I have naively believed for far too long that if a person regularly attends church, sings songs about how God created the world, mentions creation in prayers or liturgy, or homeschools her children, that she must therefore be a creationist.
Those in the old-earth camp say they believe God created the world but that He used long periods of time to allow evolution to take its course. This is obviously different from the young-earth creationists who believe God spoke the world into existence in six literal, twenty-four time periods. Yet both say they are “creationists.”
I am a young-earth creationist, but I have been told that I should not criticize or even “judge” those whose scientific views are different from mine. In addition, as a homeschooling mother, I have been told that it’s important to “open the minds” of my children by exposing them to a variety of viewpoints, allowing them to make their own logical decisions from evidence that all sides bring to a discussion.
So why does a young-earth view of creation matter? Does the Bible have anything to say about this topic?
Young-Earth Creationism Supports the Concept of “Truth”
Is there such a thing as “truth”? Or is everything relative? Even if truth exists, is it possible for us to know it?
These are the questions our children will have to grapple with. Even if we allow them to “open their minds” to many different viewpoints, they will still eventually have to choose one or more that seems to make the most sense to them. What tools will they use to make those choices? All homeschoolers teach these skills to their children, whether they intend to or not.
It is significant that Scripture opens with the words, “In the beginning God created the heavens and the earth” (Genesis 1:1). These words form the most basic premise of everything else in the Bible. In other words, all other things presented in the Bible will be filtered through the lens of how we interpret the first verse.
If we believe that God “created” the world but we mean it only in a mystical, figurative sense, then we will interpret the rest of Scripture with a mystical, figurative sense as well. Commands and promises become bendable to my circumstances, molding to my own opinion.
Young-Earth Creationism Believes Scripture over “Science”
Romans 1 says that “what may be known about God is plain to them, because God has made it plain.” The creation of the world, Scripture says, is the tool God uses to teach about His “invisible qualities—his eternal power and divine nature.” In our study of the created world, God is “clearly seen, being understood from what has been made.”
True science is based upon observation of the physical world. In order to believe in evolution, we have to suppress our God-given senses of the physical world. We have to ignore physical evidence and exchange it for a lie.
According to homeschooling author Ruth Beechick,
“The evolution controversy is closely tied to the old-earth versus young-earth controversy. If you believe in a young earth, you believe it is about six thousand years old according to a literal reading of the Bible. If you believe in an old earth, you believe it is billions of years old, according to scientists. Few Christians say they believe in evolution, but many believe in an old earth.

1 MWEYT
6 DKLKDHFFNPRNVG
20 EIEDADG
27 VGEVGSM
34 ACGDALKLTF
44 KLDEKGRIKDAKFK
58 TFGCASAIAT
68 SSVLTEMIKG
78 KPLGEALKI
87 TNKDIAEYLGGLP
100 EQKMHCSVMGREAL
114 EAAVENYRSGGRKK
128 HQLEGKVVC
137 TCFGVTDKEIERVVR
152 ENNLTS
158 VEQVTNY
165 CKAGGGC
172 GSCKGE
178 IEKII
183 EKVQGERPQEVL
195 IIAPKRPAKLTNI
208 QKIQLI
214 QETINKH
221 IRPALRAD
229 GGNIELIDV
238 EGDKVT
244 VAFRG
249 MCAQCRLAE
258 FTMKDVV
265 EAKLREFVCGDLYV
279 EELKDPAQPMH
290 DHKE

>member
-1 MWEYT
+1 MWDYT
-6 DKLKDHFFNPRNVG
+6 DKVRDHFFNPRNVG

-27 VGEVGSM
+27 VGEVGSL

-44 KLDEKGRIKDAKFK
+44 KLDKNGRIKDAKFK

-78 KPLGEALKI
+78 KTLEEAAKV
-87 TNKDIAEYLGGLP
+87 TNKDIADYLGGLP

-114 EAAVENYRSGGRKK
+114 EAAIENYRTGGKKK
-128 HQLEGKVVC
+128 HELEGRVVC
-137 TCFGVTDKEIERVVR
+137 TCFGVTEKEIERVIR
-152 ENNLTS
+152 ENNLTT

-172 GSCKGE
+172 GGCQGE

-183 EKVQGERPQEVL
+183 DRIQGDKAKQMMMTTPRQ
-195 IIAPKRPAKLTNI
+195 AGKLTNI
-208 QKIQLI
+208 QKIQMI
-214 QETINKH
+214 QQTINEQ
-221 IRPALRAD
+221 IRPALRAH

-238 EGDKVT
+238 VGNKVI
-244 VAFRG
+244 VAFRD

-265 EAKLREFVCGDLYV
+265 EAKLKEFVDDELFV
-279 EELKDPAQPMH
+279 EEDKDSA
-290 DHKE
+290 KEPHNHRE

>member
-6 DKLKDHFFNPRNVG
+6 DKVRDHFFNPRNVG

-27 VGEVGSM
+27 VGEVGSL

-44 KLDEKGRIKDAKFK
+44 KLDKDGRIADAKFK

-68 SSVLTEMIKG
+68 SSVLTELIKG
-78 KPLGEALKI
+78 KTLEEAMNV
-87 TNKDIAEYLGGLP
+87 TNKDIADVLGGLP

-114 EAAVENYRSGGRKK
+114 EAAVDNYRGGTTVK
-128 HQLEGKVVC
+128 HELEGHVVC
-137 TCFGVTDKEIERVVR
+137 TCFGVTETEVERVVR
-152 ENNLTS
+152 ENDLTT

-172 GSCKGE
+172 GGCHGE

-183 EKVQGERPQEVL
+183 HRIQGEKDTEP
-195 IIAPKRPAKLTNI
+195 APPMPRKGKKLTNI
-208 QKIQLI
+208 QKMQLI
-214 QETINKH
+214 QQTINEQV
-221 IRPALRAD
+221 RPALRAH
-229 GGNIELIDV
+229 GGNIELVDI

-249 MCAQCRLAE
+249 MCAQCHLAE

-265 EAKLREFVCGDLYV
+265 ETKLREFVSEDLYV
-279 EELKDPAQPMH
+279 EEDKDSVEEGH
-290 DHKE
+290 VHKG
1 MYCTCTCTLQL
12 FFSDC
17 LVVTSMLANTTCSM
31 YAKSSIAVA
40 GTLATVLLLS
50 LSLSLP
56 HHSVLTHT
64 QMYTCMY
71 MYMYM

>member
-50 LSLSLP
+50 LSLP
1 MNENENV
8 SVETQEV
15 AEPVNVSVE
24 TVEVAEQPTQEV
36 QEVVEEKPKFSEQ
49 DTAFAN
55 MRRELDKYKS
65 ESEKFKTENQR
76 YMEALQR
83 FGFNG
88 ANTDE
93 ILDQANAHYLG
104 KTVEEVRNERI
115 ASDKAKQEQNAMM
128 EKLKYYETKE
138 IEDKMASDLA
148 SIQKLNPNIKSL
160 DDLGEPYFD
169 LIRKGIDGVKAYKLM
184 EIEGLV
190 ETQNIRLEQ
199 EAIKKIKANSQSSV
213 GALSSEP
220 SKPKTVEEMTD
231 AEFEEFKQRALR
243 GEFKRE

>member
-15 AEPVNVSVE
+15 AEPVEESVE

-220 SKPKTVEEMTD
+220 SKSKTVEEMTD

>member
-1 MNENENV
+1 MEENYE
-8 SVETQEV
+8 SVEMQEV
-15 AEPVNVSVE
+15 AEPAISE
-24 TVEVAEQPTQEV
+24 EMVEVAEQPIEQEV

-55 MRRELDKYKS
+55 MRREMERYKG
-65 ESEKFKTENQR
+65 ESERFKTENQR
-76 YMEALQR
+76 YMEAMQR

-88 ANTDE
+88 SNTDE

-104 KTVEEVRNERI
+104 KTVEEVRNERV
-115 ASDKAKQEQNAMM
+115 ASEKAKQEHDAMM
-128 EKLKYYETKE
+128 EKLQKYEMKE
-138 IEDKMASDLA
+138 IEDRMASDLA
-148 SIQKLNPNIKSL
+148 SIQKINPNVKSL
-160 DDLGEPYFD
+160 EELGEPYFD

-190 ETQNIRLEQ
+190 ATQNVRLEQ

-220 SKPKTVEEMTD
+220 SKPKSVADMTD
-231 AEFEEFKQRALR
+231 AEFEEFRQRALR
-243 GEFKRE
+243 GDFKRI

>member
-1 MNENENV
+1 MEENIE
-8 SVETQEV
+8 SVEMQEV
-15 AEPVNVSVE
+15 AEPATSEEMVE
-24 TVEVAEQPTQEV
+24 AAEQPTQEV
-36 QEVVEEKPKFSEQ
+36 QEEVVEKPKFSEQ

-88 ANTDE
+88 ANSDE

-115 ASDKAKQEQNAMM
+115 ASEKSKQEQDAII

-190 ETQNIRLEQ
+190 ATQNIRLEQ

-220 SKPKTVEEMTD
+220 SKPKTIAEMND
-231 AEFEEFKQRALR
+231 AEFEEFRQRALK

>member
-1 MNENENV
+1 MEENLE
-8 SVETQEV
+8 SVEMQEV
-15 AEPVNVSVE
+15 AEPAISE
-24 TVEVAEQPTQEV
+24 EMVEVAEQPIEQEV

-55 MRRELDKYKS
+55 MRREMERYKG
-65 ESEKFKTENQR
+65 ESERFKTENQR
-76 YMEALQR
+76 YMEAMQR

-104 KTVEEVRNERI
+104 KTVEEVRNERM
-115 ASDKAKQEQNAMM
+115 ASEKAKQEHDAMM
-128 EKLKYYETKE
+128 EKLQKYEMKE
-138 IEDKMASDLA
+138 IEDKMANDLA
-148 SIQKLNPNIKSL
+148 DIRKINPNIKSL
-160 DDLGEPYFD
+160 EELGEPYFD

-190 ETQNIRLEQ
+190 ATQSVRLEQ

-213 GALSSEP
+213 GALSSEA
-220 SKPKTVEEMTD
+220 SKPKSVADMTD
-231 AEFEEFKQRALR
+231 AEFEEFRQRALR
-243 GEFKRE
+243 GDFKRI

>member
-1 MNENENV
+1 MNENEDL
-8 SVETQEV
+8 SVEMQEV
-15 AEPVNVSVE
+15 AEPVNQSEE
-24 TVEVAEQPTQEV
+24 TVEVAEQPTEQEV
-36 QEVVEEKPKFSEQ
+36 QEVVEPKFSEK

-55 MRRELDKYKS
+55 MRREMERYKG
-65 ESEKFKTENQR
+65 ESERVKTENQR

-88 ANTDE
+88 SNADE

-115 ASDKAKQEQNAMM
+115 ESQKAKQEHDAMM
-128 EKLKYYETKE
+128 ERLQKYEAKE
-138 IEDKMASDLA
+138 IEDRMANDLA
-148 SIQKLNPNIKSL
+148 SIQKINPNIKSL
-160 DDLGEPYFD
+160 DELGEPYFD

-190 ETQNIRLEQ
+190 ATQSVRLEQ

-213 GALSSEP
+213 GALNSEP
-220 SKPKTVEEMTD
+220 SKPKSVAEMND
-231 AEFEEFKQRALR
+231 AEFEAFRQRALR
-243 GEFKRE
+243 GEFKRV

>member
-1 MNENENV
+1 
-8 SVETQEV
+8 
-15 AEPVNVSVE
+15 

“But evolution and old earth go together. Evolutionists need all those years in their theory because they cannot see how living creatures could evolve in a short time. They do not see how life could form in billions of years, either, but they are trying to think it could. There is no Bible reason whatever for Christians to believe in an old earth. The reason some do is that they are going along with the scientists. They have a faith that science must be right, so they have to somehow make the Bible fit today’s science.” (A Biblical Home Education, by Ruth Beechick, p. 61).
Each of us must make a choice, to choose to believe the Bible or to choose to believe science. Most choose science.
Romans 1 says that we do this because we want to be “god-less.” We don’t want anyone bossing us around, in other words. We would prefer to be wicked, so we suppress the truth, even at the expense of being absolutely foolish.
“For although they knew God, they neither glorified him as God nor gave thanks to him, but their thinking became futile and their foolish hearts were darkened. Although they claimed to be wise, they became fools and exchanged the glory of the immortal God for images made to look like a mortal human being and birds and animals and reptiles” (Romans 1:21-23).
Here is a key point: When we choose science over Scripture, we “exchange the truth about God for a lie, and worship and serve created things rather than the Creator” (from Romans 1:25).
The scary thing is that when we start believing in evolution (by not retaining the knowledge of God), we lose our ability to think.
“Furthermore, just as they did not think it worthwhile to retain the knowledge of God, so God gave them over to a depraved mind, so that they do what ought not to be done” (Romans 1:28).
True science — with its ability to invent, improve culture, and inspire amazing things — gives way to depravity and the dark ages. It gives way to utter wickedness (Romans 1:26-31). Is it any wonder that education needs to be reformed in our countries? Is it any wonder that we have problems such as homosexuality in the homes of Christian families?